Morning-After Contraception

Diethylstilbestrol usage as an effective postcoital contraceptive has been lauded

Abstract, 1974

During the past 5 years much emphasis has been placed on the development of an effective postcoital contraceptive (an intraceptive, or “morning-after” pill). Much of the impetus toward this goal has come from college health services and from rape cases. The idea is not new. In 1926, Smith and Parkes and Bellerby demonstrated that administration of estrogen could inhibit pregnancy in laboratory animals. The mechanism of this action was considered to be either a change (increase or decrease) in tubal transport or an effect on the endometrium. Within a few months after the synthesis of DES, Parkes et al. reported a similar DES effect in rabbits. Interestingly, in 1969 Dodds remarked that the possible human implications of this work had not occurred to them in 1939, and so development of oral contraceptives had been delayed many years.

It was the mid 1960’s before DES was again studied actively as a postcoital agent. Primarily through the work of Morris and van Wagenen in primates, DES was shown to be very effective. Kuchera reported the first large series in humans, noting no pregnancies among 1,000 exposures, wherein 20 to 40 pregnancies would have been expected. Morris commented in February 1972 that of “several thousand” midcycle exposures treated with DES, only three failures were known.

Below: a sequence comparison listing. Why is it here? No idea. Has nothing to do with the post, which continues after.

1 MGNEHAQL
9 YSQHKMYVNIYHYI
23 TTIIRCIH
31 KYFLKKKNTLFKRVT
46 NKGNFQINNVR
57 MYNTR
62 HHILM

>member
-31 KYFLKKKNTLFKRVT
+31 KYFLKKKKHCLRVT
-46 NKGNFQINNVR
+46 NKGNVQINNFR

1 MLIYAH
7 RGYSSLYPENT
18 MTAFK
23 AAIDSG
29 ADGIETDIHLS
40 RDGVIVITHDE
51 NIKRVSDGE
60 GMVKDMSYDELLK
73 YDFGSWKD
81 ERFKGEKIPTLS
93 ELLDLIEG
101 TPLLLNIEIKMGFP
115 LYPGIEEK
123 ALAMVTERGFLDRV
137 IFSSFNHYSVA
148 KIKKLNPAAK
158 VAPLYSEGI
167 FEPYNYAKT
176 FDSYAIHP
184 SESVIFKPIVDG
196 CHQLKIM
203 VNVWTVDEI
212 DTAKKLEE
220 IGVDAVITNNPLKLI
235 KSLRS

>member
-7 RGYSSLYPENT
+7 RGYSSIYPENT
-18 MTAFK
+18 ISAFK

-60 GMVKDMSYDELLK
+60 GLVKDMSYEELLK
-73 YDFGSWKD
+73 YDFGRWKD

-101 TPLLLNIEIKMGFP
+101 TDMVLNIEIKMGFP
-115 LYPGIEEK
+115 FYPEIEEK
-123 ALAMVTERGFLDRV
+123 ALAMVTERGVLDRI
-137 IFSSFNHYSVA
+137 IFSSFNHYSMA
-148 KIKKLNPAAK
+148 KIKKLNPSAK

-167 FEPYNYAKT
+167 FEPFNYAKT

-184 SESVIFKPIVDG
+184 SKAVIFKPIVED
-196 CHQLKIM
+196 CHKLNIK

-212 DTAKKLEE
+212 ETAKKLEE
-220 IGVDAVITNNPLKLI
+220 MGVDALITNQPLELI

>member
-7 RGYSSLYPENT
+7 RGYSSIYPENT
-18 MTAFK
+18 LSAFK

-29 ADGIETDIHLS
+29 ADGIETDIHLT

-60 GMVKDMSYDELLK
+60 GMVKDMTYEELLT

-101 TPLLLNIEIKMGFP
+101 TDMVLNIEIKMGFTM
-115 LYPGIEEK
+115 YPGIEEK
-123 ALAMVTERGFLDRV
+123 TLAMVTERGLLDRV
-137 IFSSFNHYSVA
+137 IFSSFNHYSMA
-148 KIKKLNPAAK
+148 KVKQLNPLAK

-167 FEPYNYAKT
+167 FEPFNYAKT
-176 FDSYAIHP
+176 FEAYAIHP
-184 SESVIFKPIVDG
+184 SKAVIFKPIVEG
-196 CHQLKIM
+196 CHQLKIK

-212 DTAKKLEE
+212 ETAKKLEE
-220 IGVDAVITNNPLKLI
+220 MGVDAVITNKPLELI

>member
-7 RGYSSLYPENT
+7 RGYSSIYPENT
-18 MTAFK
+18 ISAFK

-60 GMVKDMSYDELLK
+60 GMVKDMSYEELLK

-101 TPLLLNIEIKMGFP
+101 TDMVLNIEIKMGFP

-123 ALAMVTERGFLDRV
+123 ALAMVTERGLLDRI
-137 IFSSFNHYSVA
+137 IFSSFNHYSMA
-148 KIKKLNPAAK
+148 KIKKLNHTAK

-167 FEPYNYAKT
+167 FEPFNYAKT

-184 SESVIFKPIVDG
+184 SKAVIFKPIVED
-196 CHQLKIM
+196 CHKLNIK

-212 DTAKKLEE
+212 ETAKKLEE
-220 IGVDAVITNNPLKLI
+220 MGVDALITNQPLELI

The results of these trials prompted the FDA to approve DES for use as a postcoital antifertility agent. The present dosage recommended is 25 mg twice daily for 5 days, beginning within 72 hours of exposure. Because failure can occur (though it is unlikely), the patient must be warned of the possibility of a late effect-Le., development of genital adenocarcinoma-in female offspring. And if pregnancy does ensue, therapeutic abortion should be considered.

The mechanism by which DES prevents pregnancy in humans is not clear. Large doses of most estrogens prevent pregnancy. Ethinyl estradiol has been studied extensively in this regard and is effective. But since a small amount of estrogen is known to be necessary for implantation in most species, including man, small doses of estrogens may promote rather than prevent gestation. Various antiestrogenic drugs also have been shown to prevent pregnancy in some species, but the “results are various and not confirmed in humans. A recent study has confirmed the suspected decrease of plasma progesterone in women receiving DES postovulation and has suggested that this may be the primary reason for inhibition ofimplantation. Endometrial biopsies do not show a persistent proliferative phase; rather, secretory endometrium appears early and persists unchanged throughout the luteal phase. Another postulated explanation of the inhibition of implantation is that the decrease of progesterone causes a change in the concentration of carbonic anhydrase in the endometrium.


  • Diethylstilbestrol Usage: Its Interesting Past, Important Present, and Questionable Future, Medical Clinics of North America, sciencedirect, July 1974.
  • Image credit caseygueren.

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